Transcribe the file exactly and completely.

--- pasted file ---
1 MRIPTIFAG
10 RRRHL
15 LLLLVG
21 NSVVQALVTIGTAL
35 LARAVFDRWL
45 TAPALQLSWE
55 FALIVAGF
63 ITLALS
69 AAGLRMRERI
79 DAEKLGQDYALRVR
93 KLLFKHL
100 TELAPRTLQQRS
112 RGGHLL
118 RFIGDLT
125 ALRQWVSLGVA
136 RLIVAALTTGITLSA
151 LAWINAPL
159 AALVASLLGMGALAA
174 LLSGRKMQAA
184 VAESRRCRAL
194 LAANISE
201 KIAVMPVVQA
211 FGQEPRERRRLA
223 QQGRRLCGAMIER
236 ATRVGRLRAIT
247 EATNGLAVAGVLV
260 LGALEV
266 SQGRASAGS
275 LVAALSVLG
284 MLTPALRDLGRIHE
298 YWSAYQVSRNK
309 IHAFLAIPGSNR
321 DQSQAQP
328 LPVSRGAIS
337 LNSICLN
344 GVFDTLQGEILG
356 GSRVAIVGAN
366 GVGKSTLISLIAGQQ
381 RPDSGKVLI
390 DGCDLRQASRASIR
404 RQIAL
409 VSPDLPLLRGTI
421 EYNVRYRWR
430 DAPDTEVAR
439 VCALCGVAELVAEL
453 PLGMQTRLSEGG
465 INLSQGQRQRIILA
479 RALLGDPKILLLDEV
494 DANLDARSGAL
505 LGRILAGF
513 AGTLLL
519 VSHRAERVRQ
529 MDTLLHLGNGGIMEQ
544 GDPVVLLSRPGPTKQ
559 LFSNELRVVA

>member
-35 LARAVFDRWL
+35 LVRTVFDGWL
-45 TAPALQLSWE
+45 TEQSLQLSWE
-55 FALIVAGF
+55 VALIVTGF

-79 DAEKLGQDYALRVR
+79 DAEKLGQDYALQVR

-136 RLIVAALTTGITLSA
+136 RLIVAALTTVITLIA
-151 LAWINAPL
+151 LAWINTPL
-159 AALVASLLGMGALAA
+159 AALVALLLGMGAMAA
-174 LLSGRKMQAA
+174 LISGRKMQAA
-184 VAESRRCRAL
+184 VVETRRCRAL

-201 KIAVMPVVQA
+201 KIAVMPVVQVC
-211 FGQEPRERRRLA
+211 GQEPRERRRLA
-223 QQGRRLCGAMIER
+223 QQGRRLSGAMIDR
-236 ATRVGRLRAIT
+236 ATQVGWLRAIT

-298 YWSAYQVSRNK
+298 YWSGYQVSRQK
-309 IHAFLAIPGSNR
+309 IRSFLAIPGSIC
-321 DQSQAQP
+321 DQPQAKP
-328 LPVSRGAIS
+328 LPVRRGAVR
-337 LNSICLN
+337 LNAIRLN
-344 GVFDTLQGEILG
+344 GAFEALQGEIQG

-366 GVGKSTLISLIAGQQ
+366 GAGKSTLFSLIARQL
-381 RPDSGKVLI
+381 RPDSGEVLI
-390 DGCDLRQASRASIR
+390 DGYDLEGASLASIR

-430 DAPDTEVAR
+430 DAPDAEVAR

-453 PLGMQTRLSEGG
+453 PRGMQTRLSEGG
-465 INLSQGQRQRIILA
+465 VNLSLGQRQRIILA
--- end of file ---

1 MRIPTIFAG
10 RRRHL
15 LLLLVG
21 NSVVQALVTIGTAL
35 LARAVFDRWL
45 TAPALQLSWE
55 FALIVAGF
63 ITLALS
69 AAGLRMRERI
79 DAEKLGQDYALRVR
93 KLLFKHL
100 TELAPRTLQQRS
112 RGGHLL
118 RFIGDLT
125 ALRQWVSLGVA
136 RLIVAALTTGITLSA
151 LAWINAPL
159 AALVASLLGMGALAA
174 LLSGRKMQAA
184 VAESRRCRAL
194 LAANISE
201 KIAVMPVVQA
211 FGQEPRERRRLA
223 QQGRRLCGAMIER
236 ATRVGRLRAIT
247 EATNGLAVAGVLV
260 LGALEV
266 SQGRASAGS
275 LVAALSVLG
284 MLTPALRDLGRIHE
298 YWSAYQVSRNK
309 IHAFLAIPGSNR
321 DQSQAQP
328 LPVSRGAIS
337 LNSICLN
344 GVFDTLQGEILG
356 GSRVAIVGAN
366 GVGKSTLISLIAGQQ
381 RPDSGKVLI
390 DGCDLRQASRASIR
404 RQIAL
409 VSPDLPLLRGTI
421 EYNVRYRWR
430 DAPDTEVAR
439 VCALCGVAELVAEL
453 PLGMQTRLSEGG
465 INLSQGQRQRIILA
479 RALLGDPKILLLDEV
494 DANLDARSGAL
505 LGRILAGF
513 AGTLLL
519 VSHRAERVRQ
529 MDTLLHLGNGGIMEQ
544 GDPVVLLSRPGPTKQ
559 LFSNELRVVA

>member
-35 LARAVFDRWL
+35 LVRTVFDGWL
-45 TAPALQLSWE
+45 TEQSLQLSWE
-55 FALIVAGF
+55 VALIVTGF

-79 DAEKLGQDYALRVR
+79 DAEKLGQDYALQVR

-136 RLIVAALTTGITLSA
+136 RLIVAALTTVITLIA
-151 LAWINAPL
+151 LAWINTPL
-159 AALVASLLGMGALAA
+159 AALVALLLGMGAMAA
-174 LLSGRKMQAA
+174 LISGRKMQAA
-184 VAESRRCRAL
+184 VVETRRCRAL

-201 KIAVMPVVQA
+201 KIAVMPVVQVC
-211 FGQEPRERRRLA
+211 GQEPRERRRLA
-223 QQGRRLCGAMIER
+223 QQGRRLSGAMIDR
-236 ATRVGRLRAIT
+236 ATQVGWLRAIT

-298 YWSAYQVSRNK
+298 YWSGYQVSRQK
-309 IHAFLAIPGSNR
+309 IRSFLAIPGSIC
-321 DQSQAQP
+321 DQPQAKP
-328 LPVSRGAIS
+328 LPVRRGAVR
-337 LNSICLN
+337 LNAIRLN
-344 GVFDTLQGEILG
+344 GAFEALQGEIQG

-366 GVGKSTLISLIAGQQ
+366 GAGKSTLFSLIARQL
-381 RPDSGKVLI
+381 RPDSGEVLI
-390 DGCDLRQASRASIR
+390 DGYDLEGASLASIR

-430 DAPDTEVAR
+430 DAPDAEVAR

-453 PLGMQTRLSEGG
+453 PRGMQTRLSEGG
-465 INLSQGQRQRIILA
+465 VNLSLGQRQRIILA